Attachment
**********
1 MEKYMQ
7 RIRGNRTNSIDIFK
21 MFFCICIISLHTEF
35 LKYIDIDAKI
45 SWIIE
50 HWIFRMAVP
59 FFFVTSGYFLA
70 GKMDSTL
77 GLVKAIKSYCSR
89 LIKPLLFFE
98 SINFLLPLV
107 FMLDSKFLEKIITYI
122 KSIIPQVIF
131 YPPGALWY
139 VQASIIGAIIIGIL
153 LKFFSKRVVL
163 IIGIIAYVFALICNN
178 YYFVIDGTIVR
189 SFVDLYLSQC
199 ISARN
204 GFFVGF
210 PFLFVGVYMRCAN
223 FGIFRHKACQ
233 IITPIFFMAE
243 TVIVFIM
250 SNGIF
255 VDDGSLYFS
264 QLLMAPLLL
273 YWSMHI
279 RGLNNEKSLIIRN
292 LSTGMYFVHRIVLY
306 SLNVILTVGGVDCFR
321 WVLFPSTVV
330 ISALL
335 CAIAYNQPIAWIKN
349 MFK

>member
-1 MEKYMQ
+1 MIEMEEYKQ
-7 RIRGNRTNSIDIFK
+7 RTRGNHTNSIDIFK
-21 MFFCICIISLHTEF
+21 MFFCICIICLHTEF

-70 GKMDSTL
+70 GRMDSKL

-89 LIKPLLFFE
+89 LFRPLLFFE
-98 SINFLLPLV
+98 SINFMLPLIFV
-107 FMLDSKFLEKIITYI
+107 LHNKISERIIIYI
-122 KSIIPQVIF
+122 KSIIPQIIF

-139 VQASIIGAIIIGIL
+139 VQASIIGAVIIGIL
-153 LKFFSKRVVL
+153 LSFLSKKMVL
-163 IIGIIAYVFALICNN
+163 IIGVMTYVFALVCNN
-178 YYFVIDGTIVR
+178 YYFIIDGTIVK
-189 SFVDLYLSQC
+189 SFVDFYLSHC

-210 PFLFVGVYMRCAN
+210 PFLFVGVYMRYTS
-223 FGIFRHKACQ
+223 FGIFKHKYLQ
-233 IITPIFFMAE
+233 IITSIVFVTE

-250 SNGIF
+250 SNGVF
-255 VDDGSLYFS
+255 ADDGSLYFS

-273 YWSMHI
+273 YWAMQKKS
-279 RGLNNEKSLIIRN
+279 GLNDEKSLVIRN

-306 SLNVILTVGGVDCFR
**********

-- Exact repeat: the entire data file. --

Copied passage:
1 MEKYMQ
7 RIRGNRTNSIDIFK
21 MFFCICIISLHTEF
35 LKYIDIDAKI
45 SWIIE
50 HWIFRMAVP
59 FFFVTSGYFLA
70 GKMDSTL
77 GLVKAIKSYCSR
89 LIKPLLFFE
98 SINFLLPLV
107 FMLDSKFLEKIITYI
122 KSIIPQVIF
131 YPPGALWY
139 VQASIIGAIIIGIL
153 LKFFSKRVVL
163 IIGIIAYVFALICNN
178 YYFVIDGTIVR
189 SFVDLYLSQC
199 ISARN
204 GFFVGF
210 PFLFVGVYMRCAN
223 FGIFRHKACQ
233 IITPIFFMAE
243 TVIVFIM
250 SNGIF
255 VDDGSLYFS
264 QLLMAPLLL
273 YWSMHI
279 RGLNNEKSLIIRN
292 LSTGMYFVHRIVLY
306 SLNVILTVGGVDCFR
321 WVLFPSTVV
330 ISALL
335 CAIAYNQPIAWIKN
349 MFK

>member
-1 MEKYMQ
+1 MIEMEEYKQ
-7 RIRGNRTNSIDIFK
+7 RTRGNHTNSIDIFK
-21 MFFCICIISLHTEF
+21 MFFCICIICLHTEF

-70 GKMDSTL
+70 GRMDSKL

-89 LIKPLLFFE
+89 LFRPLLFFE
-98 SINFLLPLV
+98 SINFMLPLIFV
-107 FMLDSKFLEKIITYI
+107 LHNKISERIIIYI
-122 KSIIPQVIF
+122 KSIIPQIIF

-139 VQASIIGAIIIGIL
+139 VQASIIGAVIIGIL
-153 LKFFSKRVVL
+153 LSFLSKKMVL
-163 IIGIIAYVFALICNN
+163 IIGVMTYVFALVCNN
-178 YYFVIDGTIVR
+178 YYFIIDGTIVK
-189 SFVDLYLSQC
+189 SFVDFYLSHC

-210 PFLFVGVYMRCAN
+210 PFLFVGVYMRYTS
-223 FGIFRHKACQ
+223 FGIFKHKYLQ
-233 IITPIFFMAE
+233 IITSIVFVTE

-250 SNGIF
+250 SNGVF
-255 VDDGSLYFS
+255 ADDGSLYFS

-273 YWSMHI
+273 YWAMQKKS
-279 RGLNNEKSLIIRN
+279 GLNDEKSLVIRN

-306 SLNVILTVGGVDCFR